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Startup Circles hosting an investment summit to help entrepreneurs get funding for their startups

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 Startup Circles, an innovative practical business school for entrepreneurs is hosting a free business funding summit to help entrepreneurs get funding for their ventures.

Startup Circles says the free business funding summit will hold on April 20 as raising capital is often the bugbear for founders. The key to success is securing the right capital by seeking out angel investors and venture capital, according to

“This business funding summit is for entrepreneurs who want to grow their businesses using funding from angel investors and venture capital. We want to help them understand what investors look for in a business and how to build a valuable business,” says Startup Circles founder Sandras Phiri.  

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Phiri saw a need for this when he realized that despite the huge effort to promote entrepreneurship and job creation in Africa, there is still very little being achieved because very few people know  how to practically build great companies. 

“We have been saying for a long time now that ‘this is the time for Africa’ and ‘Africa is the future’ but that will not happen if we keep focusing too much on theory. Like Steve Blank says we need to ‘get outside the building’ and build real solutions,” says Phiri.

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Startup Circles has already enjoyed a measure of success. In just one year, the business school has 5000 people, in 50 countries, using its material. More than 100 entrepreneurs enrolled last year with a majority of the students ready to raise funding for their businesses including five students who already raised more than $1 million during the heavy lockdown. They now want to help more entrepreneurs build commercially viable and highly valuable companies that raise money, help the ecosystem produce more startups that get investment and help more investors to deploy their capital.

“There is a huge number of investors looking for companies to invest in but cannot find them because most companies are not investor ready. On the other hand, there are many businesses looking for investors but do not know what investors look for or how to present their businesses to them. Startup Circles bridges that gap.” 

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Phiri is also eager to fill the huge gap between the way entrepreneurship is taught in schools and the way it is in real life.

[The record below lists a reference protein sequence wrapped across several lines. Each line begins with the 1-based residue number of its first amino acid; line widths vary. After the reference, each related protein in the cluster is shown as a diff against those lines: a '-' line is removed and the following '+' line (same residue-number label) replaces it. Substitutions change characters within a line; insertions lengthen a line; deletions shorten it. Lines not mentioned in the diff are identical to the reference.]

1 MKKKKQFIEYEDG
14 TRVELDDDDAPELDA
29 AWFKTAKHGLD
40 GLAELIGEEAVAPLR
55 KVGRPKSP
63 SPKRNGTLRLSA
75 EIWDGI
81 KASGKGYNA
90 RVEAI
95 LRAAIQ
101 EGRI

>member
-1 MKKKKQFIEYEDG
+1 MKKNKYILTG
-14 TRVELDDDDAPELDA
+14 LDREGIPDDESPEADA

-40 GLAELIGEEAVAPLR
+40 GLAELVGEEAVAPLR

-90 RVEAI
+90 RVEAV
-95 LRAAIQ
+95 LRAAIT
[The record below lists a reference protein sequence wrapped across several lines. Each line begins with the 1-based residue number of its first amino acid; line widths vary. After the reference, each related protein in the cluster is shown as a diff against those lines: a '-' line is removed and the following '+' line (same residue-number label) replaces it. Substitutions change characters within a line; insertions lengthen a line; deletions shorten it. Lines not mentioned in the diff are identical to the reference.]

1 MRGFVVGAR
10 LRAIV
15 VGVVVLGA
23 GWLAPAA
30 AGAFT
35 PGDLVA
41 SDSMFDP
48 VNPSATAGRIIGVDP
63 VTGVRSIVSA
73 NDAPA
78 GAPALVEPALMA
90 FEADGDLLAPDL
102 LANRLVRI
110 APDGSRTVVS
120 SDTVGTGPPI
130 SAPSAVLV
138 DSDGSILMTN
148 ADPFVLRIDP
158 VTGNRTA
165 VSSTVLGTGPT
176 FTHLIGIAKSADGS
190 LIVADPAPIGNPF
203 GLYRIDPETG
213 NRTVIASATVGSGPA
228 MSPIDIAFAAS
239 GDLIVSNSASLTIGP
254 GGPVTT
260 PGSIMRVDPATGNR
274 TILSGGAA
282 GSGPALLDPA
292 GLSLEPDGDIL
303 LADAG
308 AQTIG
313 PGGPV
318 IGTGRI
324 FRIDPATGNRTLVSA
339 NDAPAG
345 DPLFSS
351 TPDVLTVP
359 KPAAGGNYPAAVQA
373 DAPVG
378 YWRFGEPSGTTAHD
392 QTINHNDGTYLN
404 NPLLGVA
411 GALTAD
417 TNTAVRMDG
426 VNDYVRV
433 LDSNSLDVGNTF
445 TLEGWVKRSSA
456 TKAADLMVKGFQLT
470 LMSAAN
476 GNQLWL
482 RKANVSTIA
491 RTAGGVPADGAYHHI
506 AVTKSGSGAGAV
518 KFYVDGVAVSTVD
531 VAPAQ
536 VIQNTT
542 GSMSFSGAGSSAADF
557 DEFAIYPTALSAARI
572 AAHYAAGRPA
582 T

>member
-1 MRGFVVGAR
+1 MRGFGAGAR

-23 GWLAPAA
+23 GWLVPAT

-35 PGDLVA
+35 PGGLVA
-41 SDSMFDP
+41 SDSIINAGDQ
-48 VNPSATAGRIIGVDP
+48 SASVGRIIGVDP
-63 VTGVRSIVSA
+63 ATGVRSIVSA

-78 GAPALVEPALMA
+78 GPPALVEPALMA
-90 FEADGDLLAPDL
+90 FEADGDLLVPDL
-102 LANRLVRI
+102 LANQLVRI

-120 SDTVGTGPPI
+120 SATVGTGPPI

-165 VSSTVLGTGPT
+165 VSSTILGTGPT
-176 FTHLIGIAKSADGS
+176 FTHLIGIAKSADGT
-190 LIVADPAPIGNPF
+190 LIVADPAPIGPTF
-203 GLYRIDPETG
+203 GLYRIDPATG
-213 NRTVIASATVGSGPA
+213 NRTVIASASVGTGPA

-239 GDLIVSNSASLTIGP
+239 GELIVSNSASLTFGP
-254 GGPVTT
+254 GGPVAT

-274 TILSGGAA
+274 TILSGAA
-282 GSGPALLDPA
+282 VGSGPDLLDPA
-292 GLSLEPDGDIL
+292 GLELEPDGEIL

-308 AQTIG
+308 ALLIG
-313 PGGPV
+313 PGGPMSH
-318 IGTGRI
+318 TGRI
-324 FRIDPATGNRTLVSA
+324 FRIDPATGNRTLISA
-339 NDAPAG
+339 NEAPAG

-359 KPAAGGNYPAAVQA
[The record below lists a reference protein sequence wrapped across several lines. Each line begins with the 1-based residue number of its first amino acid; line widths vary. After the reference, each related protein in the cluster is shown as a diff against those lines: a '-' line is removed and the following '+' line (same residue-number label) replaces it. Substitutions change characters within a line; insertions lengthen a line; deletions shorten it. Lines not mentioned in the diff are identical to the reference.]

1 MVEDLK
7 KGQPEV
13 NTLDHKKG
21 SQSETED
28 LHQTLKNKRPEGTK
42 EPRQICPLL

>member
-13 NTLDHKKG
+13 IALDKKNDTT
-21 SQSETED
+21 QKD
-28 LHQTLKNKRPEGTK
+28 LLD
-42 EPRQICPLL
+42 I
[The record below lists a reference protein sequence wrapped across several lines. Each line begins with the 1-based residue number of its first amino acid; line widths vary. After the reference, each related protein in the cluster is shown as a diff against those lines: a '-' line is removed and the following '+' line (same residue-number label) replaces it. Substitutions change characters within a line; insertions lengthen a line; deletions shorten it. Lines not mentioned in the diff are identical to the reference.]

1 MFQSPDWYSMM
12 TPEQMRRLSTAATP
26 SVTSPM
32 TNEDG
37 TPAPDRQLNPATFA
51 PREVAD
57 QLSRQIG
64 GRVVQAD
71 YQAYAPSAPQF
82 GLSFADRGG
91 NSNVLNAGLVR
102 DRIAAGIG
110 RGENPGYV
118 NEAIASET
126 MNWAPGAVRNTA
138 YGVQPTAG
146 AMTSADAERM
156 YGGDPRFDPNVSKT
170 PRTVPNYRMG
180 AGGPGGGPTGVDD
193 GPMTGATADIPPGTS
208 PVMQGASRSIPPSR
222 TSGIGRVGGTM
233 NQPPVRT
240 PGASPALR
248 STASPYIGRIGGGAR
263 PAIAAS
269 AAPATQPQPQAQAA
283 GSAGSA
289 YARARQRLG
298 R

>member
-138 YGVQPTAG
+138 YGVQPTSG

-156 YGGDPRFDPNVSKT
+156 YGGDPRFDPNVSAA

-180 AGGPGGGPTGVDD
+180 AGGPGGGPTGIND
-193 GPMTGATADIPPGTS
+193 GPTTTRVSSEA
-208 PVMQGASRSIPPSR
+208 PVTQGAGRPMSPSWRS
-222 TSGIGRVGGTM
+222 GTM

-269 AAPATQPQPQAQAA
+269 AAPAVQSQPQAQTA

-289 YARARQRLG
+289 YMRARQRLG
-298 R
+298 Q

“I did an MBA but I couldn’t run a start-up or small business. So, whilst the MBA is great if you’re going to work in a big corporate or are you going to be a consultant but when it comes to entrepreneurship it fails as it is too theoretical. I found that this was the case with lots of entrepreneurs. Having interviewed over 100 founders and investors from around the world I realised that indeed the mismatch was real and we need a solution,” says Phiri.

“The way traditional schools teach entrepreneurship is like trying to teach your child to ride a bicycle using text messages. Entrepreneurship is practical. You learn by doing and that’s what we set out to do.”

Startup Circles has two target markets. The first: aspiring entrepreneurs who want to launch a venture and want to make sure it is investable from day one; the second: existing businesses who want to  raise investment to scale up. 

“We found that there are business owners who are very busy building their companies but don’t know how to pitch their businesses. While the business could be doing well, they miss out on massive growth which is usually made possible by external capital. We help these business owners to present their businesses in the way that attracts investors. Also, we put them in front of the investors every month,” he says.

Phiri learned how to be an entrepreneur the hard way. He grew up in a village in Zambia where he used to walk 13km to school every day. 

“When my family moved to the city, we lived in a one-roomed house in a township. Both my parents died when I was a teenager so I had to hustle and be entrepreneurial… I sold sweets in primary school and bread and milk in the neighbourhood to supplement my university fees. I was an entrepreneur out of necessity but later I chose to be an entrepreneur and do it full time. I’m glad I did.”

Phiri reaped a rich reward for his effort and studies. He achieved a BSc in Computer Science, in Zambia, and an MBA from University of Cape Town. He also spent a month in Bali at Entrepreneurs Institute by Roger Hamilton.

“I have learned from Dr John Demartini and I have done the firewalk with Tony Robbins in Silicon Valley,” he says.

Experience that will be the ingredients for a course that could change your life.     

To sign up for the business funding summit visit https://startupcircles.ai/investor-readiness-masterclass/ 


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Milcah Lukhanyu
Milcah Lukhanyuhttps://techmoran.com
I cover tech news across Africa. Drop me an email at [email protected]

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